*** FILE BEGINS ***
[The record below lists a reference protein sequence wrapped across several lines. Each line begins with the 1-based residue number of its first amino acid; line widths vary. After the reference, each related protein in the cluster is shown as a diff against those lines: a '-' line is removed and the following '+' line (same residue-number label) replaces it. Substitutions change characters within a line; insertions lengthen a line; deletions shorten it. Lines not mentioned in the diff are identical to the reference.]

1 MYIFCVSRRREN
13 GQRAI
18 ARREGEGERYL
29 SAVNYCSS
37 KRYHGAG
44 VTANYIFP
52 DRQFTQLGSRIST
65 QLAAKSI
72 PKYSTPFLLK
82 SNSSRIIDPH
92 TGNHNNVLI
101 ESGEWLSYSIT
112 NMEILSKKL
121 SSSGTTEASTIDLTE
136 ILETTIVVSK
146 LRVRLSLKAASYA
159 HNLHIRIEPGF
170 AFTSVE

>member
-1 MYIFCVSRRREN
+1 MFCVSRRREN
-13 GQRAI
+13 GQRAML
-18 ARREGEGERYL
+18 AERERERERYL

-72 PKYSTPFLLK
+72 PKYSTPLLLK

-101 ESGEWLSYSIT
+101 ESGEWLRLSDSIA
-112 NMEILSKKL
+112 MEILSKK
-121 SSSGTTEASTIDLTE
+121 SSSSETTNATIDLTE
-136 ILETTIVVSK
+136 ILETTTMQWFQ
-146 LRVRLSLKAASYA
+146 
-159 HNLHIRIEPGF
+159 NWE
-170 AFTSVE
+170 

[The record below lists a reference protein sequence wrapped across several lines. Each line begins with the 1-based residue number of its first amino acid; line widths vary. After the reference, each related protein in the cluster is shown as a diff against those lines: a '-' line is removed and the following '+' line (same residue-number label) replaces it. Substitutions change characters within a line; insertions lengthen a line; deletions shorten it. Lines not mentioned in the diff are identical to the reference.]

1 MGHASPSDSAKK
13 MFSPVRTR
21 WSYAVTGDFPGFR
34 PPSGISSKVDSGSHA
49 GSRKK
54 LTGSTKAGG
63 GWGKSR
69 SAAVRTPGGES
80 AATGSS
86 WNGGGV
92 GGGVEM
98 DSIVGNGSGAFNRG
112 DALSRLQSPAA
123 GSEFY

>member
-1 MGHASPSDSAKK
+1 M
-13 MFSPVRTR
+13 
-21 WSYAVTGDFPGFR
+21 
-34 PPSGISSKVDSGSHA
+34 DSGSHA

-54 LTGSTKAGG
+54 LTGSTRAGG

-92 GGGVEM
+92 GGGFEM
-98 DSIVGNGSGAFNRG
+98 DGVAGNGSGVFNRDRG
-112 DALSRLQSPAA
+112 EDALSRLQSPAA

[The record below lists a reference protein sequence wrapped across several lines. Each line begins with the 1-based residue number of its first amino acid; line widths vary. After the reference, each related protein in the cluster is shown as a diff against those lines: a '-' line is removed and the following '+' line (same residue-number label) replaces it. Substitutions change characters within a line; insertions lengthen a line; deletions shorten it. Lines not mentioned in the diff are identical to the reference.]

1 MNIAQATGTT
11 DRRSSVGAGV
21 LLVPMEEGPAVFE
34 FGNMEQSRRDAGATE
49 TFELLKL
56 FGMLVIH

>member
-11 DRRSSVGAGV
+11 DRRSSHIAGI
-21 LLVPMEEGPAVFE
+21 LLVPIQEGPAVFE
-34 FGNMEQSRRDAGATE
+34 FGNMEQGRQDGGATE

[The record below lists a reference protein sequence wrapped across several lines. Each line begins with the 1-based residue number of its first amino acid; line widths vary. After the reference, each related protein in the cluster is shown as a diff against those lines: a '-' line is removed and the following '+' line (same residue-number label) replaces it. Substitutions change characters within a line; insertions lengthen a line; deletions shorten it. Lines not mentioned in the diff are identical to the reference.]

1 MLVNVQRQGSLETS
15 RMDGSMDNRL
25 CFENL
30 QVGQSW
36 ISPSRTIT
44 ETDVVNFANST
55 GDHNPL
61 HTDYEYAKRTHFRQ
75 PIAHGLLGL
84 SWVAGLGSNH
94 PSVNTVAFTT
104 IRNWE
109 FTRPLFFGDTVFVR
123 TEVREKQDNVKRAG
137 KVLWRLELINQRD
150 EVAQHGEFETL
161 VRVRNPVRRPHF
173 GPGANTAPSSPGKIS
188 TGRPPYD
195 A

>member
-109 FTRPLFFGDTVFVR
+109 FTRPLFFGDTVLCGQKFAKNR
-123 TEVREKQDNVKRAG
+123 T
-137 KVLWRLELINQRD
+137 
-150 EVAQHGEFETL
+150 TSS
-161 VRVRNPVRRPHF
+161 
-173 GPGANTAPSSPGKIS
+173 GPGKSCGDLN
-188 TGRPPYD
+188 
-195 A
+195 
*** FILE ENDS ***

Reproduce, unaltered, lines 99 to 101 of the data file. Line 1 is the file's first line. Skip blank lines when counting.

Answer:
84 SWVAGLGSNH
94 PSVNTVAFTT
104 IRNWE